erik lundegaard

Teacher's Pet
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Teacher's Pet (2004)

"Disney’s Teacher’s Pet," the movie, is a continuation of a Saturday-morning cartoon that ran from 2000 to 2002, but at a preview screening — held, appropriately, on a Saturday morning — I actually heard more laughter coming from the adults. Joy! An animated feature that parents don’t have to silently groan through.

The jokes, puns and songs come fast and furious, while the anarchic, broad-stroked animation and smart, literary sensibilities are reminiscent of early Looney Tunes cartoons.

Pity poor Leonard Helperman (voice of Shaun Fleming). Not only is his mother his fourth-grade teacher, but his dog, Spot (the wonderful Nathan Lane) — disguised as a human in beanie and glasses, and using the assumed name "Scott Leadready II" — is his smarter, cooler classmate.

Written byBill Steinkellner
Cheri Steinkellner
Directed byTimothy Björklund
StarringNathan Lane
Kelsey Grammer
Debra Jo Rupp
Jerry Stiller
David Ogden Stiers
(vioces)

It’s Spot’s dream to become a real boy, but as summer begins he’s further than ever from his goal. Worse, Mrs. Helperman (Debra Jo Rupp of "That ’70s Show") is off with Leonard to Florida to compete for a national teacher’s award, and her borrowed Wentawaygo (read: Winnebago) doesn’t allow dogs.

Then Spot learns of Dr. Ivan Krank (voice of Kelsey Grammer), a mad scientist who claims he can turn dumb animals into dumb human beings, and who just happens to live in Florida. Exit Spot, enter Scott, who hitches a ride with the sweetly dim Mrs. Helperman.

Complications arise, of course, and the plot takes unexpected and frequently funny turns, not the least of which is the miscalculation of Spot’s human age.

The animation is based on the work of Gary Baseman, whose inventive illustrations appear in everything from The New Yorker to the board game "Cranium." Baseman created these characters a dozen years ago when he glanced down at his cocker spaniel, Hubcaps, and wondered, "What do you do when I leave the house?" (The movie is dedicated to the memory of Hubcaps.)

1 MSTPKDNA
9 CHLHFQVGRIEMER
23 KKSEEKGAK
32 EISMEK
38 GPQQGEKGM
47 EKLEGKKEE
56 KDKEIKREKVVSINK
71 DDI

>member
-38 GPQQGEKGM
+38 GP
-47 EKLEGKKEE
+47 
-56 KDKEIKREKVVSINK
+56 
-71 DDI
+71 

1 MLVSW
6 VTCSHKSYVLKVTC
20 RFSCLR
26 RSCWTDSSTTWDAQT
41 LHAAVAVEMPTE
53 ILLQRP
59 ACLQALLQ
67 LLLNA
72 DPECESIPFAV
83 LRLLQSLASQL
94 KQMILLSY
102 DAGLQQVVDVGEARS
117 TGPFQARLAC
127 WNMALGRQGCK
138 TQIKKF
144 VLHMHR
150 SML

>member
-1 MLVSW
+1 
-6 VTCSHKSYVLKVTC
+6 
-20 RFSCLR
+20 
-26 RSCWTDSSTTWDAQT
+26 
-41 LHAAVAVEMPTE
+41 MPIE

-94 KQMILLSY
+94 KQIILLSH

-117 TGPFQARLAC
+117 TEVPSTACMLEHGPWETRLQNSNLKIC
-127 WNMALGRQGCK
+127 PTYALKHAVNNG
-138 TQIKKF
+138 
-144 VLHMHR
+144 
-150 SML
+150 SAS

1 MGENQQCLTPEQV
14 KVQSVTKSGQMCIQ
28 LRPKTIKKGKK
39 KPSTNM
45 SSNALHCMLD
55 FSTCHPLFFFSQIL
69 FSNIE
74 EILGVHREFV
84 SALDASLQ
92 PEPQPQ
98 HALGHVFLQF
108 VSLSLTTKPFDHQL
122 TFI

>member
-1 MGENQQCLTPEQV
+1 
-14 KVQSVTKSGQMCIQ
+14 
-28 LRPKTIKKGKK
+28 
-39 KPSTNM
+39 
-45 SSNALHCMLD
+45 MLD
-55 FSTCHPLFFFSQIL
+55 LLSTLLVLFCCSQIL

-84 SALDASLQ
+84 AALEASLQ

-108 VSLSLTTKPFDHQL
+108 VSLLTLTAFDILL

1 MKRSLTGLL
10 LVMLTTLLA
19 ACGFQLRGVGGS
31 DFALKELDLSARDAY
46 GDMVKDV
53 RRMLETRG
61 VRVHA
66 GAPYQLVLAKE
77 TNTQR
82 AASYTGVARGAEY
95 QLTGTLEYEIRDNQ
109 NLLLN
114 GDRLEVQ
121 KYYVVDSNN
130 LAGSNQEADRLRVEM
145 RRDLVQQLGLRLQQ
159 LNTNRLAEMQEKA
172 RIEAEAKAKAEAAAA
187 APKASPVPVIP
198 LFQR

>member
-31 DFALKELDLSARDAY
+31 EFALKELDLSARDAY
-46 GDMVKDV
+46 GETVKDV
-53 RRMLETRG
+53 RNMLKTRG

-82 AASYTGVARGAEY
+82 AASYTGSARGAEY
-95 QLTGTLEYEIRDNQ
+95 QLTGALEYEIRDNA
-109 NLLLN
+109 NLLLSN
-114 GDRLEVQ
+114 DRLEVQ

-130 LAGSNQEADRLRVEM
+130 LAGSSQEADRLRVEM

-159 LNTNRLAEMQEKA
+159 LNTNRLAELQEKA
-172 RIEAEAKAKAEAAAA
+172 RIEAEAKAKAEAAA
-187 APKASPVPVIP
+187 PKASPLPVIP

Some of the 11 songs that appear throughout the film are forgettable, but a few are rousing, including "I Wanna Be a Boy," ("He’s off the leash now/He’s eating quiche now"), and "A Whole Bunch of World," in which all 50 states are named alphabetically and creatively. (I think we get some mention of rain and latte.)

The cast reads like a Who’s Who of voice talents. There’s Jerry Stiller as the tough Catskill canary Pretty Boy, David Ogden Stiers as the prissy, scaredy-cat Mr. Jolly, and Paul Reubens and Megan Mullally as two of Dr. Krank’s failed experiments. (Reubens’ alligator-boy often has one eyeball dangling from its socket, which may help account for the film’s PG rating.)

Above all, there’s Lane, whose reading of lines like "You’re hurting me, dear Blue Fairy," were enough to make me bust a gut.

It’s obvious that smart, talented people were involved in every step of creating "Teacher’s Pet." Let’s hope smart people will show up to watch.

Originally appeared in the January 16, 2004 edition of The Seattle Times.

—January 7, 2015

© 2015 Erik Lundegaard

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